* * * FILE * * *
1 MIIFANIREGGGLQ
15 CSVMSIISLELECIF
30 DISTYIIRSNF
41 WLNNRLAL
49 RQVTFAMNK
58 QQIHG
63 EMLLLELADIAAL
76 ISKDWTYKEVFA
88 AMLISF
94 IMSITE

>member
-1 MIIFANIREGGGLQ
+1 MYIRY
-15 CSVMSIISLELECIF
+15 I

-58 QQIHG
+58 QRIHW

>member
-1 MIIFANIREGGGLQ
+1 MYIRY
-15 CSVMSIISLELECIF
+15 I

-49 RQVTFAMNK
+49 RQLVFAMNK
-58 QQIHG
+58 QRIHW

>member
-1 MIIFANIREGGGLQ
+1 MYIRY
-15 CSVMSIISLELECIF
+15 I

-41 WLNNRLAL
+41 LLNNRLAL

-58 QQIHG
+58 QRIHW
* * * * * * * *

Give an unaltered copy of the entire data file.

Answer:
1 MIIFANIREGGGLQ
15 CSVMSIISLELECIF
30 DISTYIIRSNF
41 WLNNRLAL
49 RQVTFAMNK
58 QQIHG
63 EMLLLELADIAAL
76 ISKDWTYKEVFA
88 AMLISF
94 IMSITE

>member
-1 MIIFANIREGGGLQ
+1 MYIRY
-15 CSVMSIISLELECIF
+15 I

-58 QQIHG
+58 QRIHW

>member
-1 MIIFANIREGGGLQ
+1 MYIRY
-15 CSVMSIISLELECIF
+15 I

-49 RQVTFAMNK
+49 RQLVFAMNK
-58 QQIHG
+58 QRIHW

>member
-1 MIIFANIREGGGLQ
+1 MYIRY
-15 CSVMSIISLELECIF
+15 I

-41 WLNNRLAL
+41 LLNNRLAL

-58 QQIHG
+58 QRIHW